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    air turning corners in a tube can become turbulent. Basically turning the corner, hitting another surface, and bouncing around. The baffles can create a smooth flow by making sure that the air takes the corner at the right entry angle so when it comes around the corner it hits the next wall at the proper angle and remains smooth. As far as the dyno tests, the only positive ones I have seen are from the guys trying to sell them. Every independent test I have seen comes back with no change.

    This video does not explain much, but it looks cool!!

    1995 Silverado 4x4
    6" BDS Suspension Lift-3" Body Lift-Add A Leaf in rear -Trailmaster SSV Shocks-Duel Steering Stabilizer Kit -AirAid Cold air intake-
    4.56 Gears with Detroit Auburn Locker-Pro-Comp Traction Bars with duel shocks-Aluminum Skid Plate Kit-38.5" x 16.5" Mickey Thompson Baja Claws-Constant Dropping fuel gauge

    2005 Yukon XL Jet Power Programmer, Bilstein Shocks, Bilstein rear springs, Helwig Anti-sway bars, EGR Window Visors, EGR Hood Shield, Denali Headlights, Headlight harness upgrade, GE NightHawk Bulbs, White Night Rear lighting system, Russell Braided SS brake lines, PowerStop Brake pads, PowerStop cross drilled and Slotted Rotors, http://www.gmtruckclub.com/forum/sho...5-GMC-Yukon-XL
    2002 Silverado ext cab 2wd (Sold)
    2003 Yukon XL (Totaled)

  4. #14

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    Holy crap on a cracker, that was cool.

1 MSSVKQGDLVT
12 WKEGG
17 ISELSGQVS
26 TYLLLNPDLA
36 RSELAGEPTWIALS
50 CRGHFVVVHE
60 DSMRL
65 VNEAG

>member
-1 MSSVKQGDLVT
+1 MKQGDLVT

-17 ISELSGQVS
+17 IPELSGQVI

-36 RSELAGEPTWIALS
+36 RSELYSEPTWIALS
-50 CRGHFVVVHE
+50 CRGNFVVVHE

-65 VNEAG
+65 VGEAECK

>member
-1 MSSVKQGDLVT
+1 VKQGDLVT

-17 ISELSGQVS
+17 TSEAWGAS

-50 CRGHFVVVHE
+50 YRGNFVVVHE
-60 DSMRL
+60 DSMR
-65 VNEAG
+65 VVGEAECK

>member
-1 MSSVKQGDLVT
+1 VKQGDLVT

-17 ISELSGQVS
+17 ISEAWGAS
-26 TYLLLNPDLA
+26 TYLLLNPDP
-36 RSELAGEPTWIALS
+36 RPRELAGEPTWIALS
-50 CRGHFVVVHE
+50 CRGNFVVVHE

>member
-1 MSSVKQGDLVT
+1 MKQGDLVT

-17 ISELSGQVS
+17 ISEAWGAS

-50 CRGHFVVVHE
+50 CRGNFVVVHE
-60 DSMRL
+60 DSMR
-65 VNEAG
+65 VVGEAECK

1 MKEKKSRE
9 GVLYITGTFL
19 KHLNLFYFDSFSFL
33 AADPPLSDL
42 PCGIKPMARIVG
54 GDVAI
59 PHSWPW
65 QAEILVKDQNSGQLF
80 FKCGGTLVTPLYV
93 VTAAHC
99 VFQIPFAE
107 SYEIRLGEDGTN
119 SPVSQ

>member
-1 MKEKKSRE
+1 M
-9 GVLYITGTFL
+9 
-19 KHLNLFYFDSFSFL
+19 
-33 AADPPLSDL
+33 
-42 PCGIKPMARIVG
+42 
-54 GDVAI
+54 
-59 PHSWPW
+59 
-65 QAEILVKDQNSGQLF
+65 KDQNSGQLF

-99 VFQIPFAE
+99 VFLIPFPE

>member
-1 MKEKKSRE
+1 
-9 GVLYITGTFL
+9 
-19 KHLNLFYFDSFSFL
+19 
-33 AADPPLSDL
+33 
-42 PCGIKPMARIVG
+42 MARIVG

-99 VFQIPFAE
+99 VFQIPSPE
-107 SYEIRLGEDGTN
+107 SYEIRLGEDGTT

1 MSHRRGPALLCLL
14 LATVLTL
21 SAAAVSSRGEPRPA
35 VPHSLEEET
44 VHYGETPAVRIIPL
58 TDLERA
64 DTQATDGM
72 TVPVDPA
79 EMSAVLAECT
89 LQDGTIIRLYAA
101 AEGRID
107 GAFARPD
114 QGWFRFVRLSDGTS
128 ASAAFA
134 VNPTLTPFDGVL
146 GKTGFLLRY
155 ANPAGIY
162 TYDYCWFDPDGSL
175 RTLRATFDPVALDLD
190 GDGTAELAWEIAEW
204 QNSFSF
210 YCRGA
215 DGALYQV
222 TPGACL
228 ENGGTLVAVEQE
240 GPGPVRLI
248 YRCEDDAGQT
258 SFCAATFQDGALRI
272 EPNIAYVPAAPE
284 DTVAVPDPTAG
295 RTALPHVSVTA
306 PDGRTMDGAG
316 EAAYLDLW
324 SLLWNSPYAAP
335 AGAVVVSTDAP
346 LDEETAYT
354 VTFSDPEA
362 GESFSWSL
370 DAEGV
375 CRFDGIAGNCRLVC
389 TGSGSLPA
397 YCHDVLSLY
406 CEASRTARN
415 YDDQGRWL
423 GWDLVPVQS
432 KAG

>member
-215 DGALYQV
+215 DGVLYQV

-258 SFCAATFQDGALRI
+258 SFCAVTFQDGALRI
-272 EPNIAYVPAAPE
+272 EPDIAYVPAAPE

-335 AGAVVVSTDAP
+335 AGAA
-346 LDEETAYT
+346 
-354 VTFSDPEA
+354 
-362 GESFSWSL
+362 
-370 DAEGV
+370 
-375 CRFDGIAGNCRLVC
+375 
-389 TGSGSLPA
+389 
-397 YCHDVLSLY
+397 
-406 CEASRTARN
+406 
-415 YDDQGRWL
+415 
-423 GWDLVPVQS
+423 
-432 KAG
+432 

5. #15

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    Quote Originally Posted by USAF-Suburban View Post
    Holy crap on a cracker, that was cool.
    lol, I know you were like, "wow, pikey! they put some colors in a thing and mixed them up". Then they started turning it the other direction and you are like, wait! No way!"

    I found that video last year when I took a fluid dynamics and a thermal properties class. Fluid and gas flow the same, so it is valid for both.

    - - - Updated - - -



    I was trying to find a diagram or drawing of what I was trying to describe. This is and one other site is all that I could find. If you can actually see the diagram, you can see the dead spots, represented by circular outlines, next to baffles that are not the correct height. Basically, the one on the top right is the best flow. I actually found one with a flow chart next to the diagram, but I don't want to post the link to the site and I can not get the pic to load.

    Click image for larger version. 

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  6. #16

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    Quote Originally Posted by Pikey View Post
    lol, I know you were like, "wow, pikey! they put some colors in a thing and mixed them up". Then they started turning it the other direction and you are like, wait! No way!"

    I found that video last year when I took a fluid dynamics and a thermal properties class. Fluid and gas flow the same, so it is valid for both.

    - - - Updated - - -



    I was trying to find a diagram or drawing of what I was trying to describe. This is and one other site is all that I could find. If you can actually see the diagram, you can see the dead spots, represented by circular outlines, next to baffles that are not the correct height. Basically, the one on the top right is the best flow. I actually found one with a flow chart next to the diagram, but I don't want to post the link to the site and I can not get the pic to load.

    Click image for larger version. 

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Views:	20 
Size:	26.8 KB 
ID:	55690
    That's almost exactly what it sounded like actually... As far as the chart goes, that's a pretty interesting concept really... Like I said, I'm going to have to do a little more research to educate myself a bit. Greg